Perhaps, instead of trying to fit it all in, what I really need is to be still. I'm told that if I put first things first (aka God) then all the rest will fall into place. I want to do that. Maybe once the current to-do list is checked off....

Monday, March 9, 2009

Bipolar Days

Shawn McDonald wrote a song called Have You Ever? Not only is the guitar incredible to listen to, the lyrics make me ponder. Here's one of my favorite lines.
Have you ever wanted to reach up and touch the sky?
Have you ever wanted to pack it up and say good-bye?

My problem is that I sometimes answer yes to both of those questions in the same day. I mean, one makes me think I can do it all. The other makes me feel like giving it all up. Why is this? I don't think I'm bipolar. Maybe I am. No, I'm definitely not. I suppose I could go back and forth on that one.

I talked with a friend today about how we deal with our limitations. He sounded a lot like the Apostle Paul when he said that he wanted to break free from sin and yet, he still succumbed to it. I know how he feels. I think we all do to an extent. But then he added that his struggles might not seem so bad if he could be sure there was some great point to it all. If he understood that his suffering was going to produce something worthwhile, then he would just suck it up and deal with it.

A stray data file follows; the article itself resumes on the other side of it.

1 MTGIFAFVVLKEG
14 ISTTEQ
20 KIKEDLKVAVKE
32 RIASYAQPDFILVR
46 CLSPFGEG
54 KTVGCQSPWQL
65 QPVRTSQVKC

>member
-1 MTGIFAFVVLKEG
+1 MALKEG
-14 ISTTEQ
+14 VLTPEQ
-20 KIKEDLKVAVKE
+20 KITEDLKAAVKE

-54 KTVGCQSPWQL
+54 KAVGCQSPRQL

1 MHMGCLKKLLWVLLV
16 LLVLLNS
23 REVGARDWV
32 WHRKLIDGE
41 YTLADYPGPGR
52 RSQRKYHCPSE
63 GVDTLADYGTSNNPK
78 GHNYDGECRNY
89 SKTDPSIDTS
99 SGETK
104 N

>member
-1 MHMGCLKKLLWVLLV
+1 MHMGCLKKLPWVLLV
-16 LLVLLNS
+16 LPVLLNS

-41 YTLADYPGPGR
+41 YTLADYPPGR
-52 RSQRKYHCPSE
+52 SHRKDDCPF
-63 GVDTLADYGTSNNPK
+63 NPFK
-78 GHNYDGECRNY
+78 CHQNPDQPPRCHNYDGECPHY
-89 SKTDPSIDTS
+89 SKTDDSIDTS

I didn't know what to say at that point. After all, I feel the same way a lot. If I were curing cancer or leading millions, then my tight schedule and demands from peers would seem like part of the process. But I'm not curing cancer. I'm avoiding it. And I lead dozens...when they are agreeable to following. But if I had the conversation back, I would answer with this.

"Not only so, but we also rejoice in our sufferings, because we know that suffering produces perseverance; perseverance, character; and character, hope. And hope does not disappoint us, because God has poured out his love into our hearts by the Holy Spirit, whom he has given us." Romans 5:3-5.

Today, I want to reach the sky. Tomorrow, who knows? But here's hoping, because that's all I've got.